The treatment of major depression (MD) is still a major unmet medical need in the majority of patients. Sixty percent of cases of MD are treatment-resistant depression (TRD), showing that classical treatments for MD are poorly effective to non-effective. Magnesium has been largely removed from processed foods, especially refined grains, in the Western world, harming the brain and causing mood disorders. Magnesium deficiency causes N-methyl-D-aspartate (NMDA) coupled calcium channels to be biased towards opening which causes neuronal injury and neurological dysfunction, which we believe results in MD. Oral administration of Mg to animals produced antidepressant-like effects that were comparable to those of antidepressant drugs. Cerebral spinal fluid (CSF) Mg has been found to be low in suicidal TRD. The first report of Mg treatment for agitated depression was published in 1921 showing success in 220 out of 250 cases. One 2008 randomized clinical trial showed that Mg was as effective as the tricyclic antidepressant imipramine in treating MD. Intravenous and oral Mg protocols have been reported to rapidly terminate MD safely and without side effects. Brain Mg deficiency reduces serotonin levels, and antidepressant drugs have been shown to have the action of raising brain Mg. Excessive calcium, glutamate and aspartate intake can greatly worsen MD. We believe that, when taken together, there is more than sufficient evidence to implicate inadequate dietary Mg as contributing to the cause of MD, and we suggest that physicians prescribe Mg for its prevention and treatment.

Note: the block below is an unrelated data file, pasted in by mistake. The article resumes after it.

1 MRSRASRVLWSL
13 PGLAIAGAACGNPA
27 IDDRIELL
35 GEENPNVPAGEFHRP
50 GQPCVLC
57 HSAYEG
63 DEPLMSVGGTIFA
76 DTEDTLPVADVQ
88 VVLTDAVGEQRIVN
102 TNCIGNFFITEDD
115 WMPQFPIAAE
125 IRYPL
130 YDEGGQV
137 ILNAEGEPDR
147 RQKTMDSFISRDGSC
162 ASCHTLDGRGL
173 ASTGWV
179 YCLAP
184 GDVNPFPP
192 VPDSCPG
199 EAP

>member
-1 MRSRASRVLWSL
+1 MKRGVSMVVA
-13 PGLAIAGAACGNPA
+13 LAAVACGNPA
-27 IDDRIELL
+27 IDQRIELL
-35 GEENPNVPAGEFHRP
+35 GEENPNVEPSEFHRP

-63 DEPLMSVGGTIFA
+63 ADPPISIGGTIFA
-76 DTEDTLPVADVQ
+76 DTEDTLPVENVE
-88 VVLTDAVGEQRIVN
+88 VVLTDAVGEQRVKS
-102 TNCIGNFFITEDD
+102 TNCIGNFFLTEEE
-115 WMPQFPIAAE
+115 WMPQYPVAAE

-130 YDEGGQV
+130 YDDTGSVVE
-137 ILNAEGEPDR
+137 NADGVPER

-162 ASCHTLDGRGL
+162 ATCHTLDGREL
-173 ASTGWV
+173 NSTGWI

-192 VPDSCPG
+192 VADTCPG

Magnesium in the Central Nervous System [Internet]. Adelaide (AU): University of Adelaide Press; 2011.